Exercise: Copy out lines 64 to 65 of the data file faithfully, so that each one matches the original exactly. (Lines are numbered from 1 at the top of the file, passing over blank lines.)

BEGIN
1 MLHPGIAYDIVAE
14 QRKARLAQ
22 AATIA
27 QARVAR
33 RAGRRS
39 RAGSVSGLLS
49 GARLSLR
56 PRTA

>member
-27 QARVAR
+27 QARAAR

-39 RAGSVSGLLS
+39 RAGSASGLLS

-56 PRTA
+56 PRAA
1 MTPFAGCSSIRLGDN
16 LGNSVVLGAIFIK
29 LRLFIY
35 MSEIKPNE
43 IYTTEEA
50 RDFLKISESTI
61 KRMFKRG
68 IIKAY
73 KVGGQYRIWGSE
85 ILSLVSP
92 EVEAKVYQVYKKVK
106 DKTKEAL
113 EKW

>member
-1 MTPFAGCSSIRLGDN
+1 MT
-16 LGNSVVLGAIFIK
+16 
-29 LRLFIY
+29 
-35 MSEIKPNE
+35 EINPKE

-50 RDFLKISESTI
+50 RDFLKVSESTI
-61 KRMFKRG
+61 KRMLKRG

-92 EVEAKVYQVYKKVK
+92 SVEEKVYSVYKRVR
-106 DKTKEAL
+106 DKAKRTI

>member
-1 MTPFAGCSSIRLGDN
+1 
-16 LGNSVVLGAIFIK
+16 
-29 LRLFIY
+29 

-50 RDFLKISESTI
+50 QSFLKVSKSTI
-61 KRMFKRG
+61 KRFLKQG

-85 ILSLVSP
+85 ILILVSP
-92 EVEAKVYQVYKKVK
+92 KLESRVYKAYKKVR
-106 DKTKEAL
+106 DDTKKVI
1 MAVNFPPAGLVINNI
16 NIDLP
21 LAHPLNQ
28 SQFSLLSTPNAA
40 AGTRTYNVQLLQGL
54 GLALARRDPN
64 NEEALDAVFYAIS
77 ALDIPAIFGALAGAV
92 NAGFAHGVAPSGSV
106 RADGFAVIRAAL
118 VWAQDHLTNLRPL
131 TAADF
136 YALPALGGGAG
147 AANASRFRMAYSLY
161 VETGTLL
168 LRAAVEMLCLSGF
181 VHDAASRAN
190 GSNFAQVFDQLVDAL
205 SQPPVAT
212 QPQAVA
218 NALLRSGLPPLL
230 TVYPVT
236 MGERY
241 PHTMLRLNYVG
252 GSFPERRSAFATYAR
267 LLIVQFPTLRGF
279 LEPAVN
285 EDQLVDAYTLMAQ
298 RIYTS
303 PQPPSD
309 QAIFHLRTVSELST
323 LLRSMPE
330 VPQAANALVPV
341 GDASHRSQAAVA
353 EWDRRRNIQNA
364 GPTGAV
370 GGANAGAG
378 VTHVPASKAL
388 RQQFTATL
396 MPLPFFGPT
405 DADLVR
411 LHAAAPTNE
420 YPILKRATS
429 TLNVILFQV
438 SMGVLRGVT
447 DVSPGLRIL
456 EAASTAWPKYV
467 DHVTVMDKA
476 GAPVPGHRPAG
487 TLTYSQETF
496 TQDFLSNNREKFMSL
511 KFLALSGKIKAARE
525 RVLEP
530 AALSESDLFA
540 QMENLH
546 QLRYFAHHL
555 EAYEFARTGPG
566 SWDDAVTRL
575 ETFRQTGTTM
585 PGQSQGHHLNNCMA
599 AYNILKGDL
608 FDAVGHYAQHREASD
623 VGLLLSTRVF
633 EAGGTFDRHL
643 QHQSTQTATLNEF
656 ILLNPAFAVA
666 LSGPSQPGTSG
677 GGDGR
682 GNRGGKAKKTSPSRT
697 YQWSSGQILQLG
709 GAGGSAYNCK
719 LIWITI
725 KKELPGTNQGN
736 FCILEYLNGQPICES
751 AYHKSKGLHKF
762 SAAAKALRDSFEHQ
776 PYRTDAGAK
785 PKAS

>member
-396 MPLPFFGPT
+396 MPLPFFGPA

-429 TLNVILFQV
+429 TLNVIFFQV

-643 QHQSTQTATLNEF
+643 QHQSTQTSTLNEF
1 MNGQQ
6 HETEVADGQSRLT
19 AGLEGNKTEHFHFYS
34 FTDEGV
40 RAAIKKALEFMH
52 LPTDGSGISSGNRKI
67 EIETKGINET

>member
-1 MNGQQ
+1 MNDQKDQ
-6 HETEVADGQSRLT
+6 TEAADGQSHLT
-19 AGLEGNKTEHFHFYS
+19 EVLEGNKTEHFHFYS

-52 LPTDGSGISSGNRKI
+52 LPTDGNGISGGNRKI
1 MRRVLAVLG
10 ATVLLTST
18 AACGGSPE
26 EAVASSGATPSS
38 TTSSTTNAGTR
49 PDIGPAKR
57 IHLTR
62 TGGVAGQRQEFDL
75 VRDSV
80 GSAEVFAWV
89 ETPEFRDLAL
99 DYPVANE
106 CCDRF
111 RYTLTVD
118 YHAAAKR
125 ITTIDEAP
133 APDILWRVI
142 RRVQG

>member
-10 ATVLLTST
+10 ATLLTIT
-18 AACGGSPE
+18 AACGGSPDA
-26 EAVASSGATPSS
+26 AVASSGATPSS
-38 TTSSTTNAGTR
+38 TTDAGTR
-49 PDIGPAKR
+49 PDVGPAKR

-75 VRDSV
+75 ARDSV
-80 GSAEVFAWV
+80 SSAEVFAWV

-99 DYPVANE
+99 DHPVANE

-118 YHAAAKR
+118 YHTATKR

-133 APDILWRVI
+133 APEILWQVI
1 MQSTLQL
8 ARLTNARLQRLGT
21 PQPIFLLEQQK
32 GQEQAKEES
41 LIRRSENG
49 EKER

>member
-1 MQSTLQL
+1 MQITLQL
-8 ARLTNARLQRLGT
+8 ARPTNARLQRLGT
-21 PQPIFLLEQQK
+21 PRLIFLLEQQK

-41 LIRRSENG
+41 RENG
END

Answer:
16 NIDLP
21 LAHPLNQ